Mechanism of the secondary transfer effect of intergroup contact in classrooms: intergroup contact and social influence

Tibor Zingora, Olivia Spiegler, Tobias Stark, Chloe Bracegirdle, Miles Hewstone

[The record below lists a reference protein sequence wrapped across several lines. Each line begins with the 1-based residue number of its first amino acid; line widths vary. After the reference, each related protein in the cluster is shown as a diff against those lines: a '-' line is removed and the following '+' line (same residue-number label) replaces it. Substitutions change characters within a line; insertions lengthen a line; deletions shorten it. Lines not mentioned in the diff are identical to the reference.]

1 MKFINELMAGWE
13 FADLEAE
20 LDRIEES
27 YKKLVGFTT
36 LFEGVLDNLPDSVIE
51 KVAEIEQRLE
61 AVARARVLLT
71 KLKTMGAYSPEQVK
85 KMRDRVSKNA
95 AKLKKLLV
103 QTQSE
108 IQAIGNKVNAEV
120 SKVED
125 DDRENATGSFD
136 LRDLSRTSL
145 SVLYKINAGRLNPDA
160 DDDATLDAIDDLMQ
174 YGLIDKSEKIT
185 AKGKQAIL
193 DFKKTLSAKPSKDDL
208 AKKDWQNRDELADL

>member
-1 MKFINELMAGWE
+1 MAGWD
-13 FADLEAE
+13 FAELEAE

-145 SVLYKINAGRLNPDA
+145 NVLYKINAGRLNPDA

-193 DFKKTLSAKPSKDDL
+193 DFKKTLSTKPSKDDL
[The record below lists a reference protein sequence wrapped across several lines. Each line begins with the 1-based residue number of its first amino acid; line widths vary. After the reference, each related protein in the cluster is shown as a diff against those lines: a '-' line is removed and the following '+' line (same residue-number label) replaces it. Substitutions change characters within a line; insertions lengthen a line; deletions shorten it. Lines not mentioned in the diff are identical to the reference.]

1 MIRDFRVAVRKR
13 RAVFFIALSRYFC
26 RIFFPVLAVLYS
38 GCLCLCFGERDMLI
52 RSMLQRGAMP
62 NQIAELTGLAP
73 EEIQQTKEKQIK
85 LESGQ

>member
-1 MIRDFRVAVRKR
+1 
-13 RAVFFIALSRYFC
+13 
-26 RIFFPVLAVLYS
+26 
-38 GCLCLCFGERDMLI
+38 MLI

Intergroup contact, especially friendship, can improve attitudes toward the contacted outgroup as well as other outgroups. This is referred to as the secondary transfer effect (STE). In a school environment, having friends from one minority should improve attitudes also toward other minorities. A widely known mechanism underlying STE is attitude generalization, whereby contact with a (primary) outgroup improves (primary) outgroup attitudes which, in turn, are linked to more positive attitudes towards a (secondary) outgroup. However, it is possible that adolescents adopt attitudes of minority friends what can be partly mistaken for contact effects. We introduce and investigate a new underlying mechanism of STE, attitude adoption, whereby individuals adopt the secondary outgroup attitudes of their primary outgroup friends. Furthermore, the similarity between primary and secondary outgroups has been suggested to play a crucial role in STE. While the contact effects on attitudes towards secondary outgroup can be facilitated by perceived similarity, similarity can play a different role in the case of attitude adoption. Thus, we study two primary outgroups, one that can be labelled as more similar to the secondary outgroup and one that can be labelled as less similar. We analysed two waves of adolescents’ friendship networks (12–13 years, N = 748) who were embedded within classrooms. We estimated two models, one for each primary outgroup. In each model, we included only those classrooms that contained primary group members, otherwise, we could not estimate how contact and attitudes of primary group members shape the evolution of attitudes towards the secondary outgroup. In the analysis, we focused on the contact of Dutch adolescents (ingroup) with Turkish-origin or other-ethnic-origin (primary outgroups) peers and Moroccan-origin (secondary outgroup) peers. We used the Bayesian estimation method to account for differences between classrooms a test for random coefficients. The results reveal a different pattern for a primary outgroup that is more similar to the secondary outgroup vs. a primary outgroup that is less similar to the secondary outgroup. While the contact with Turkish-origin friends improved attitudes towards the Moroccans, Dutch-origin adolescents did not adopt attitudes of Turkish-origin friends towards Moroccans. In contrast, contact with other-ethnic-origin peers did not have an effect on attitudes towards the Moroccans but attitudes of other-ethnic-origin peers towards Moroccans were adopted. These results highlight the importance of considering attitude adoption when studying the interaction between adolescents in general and intergroup contact in particular. According to our findings, intergroup contact can improve attitudes towards multiple outgroups. However, the valence of intergroup attitudes that outgroup members hold should be considered since they can be adopted by other peers. This fact is especially important to consider if there is an indication of conflict between two dissimilar social groups.

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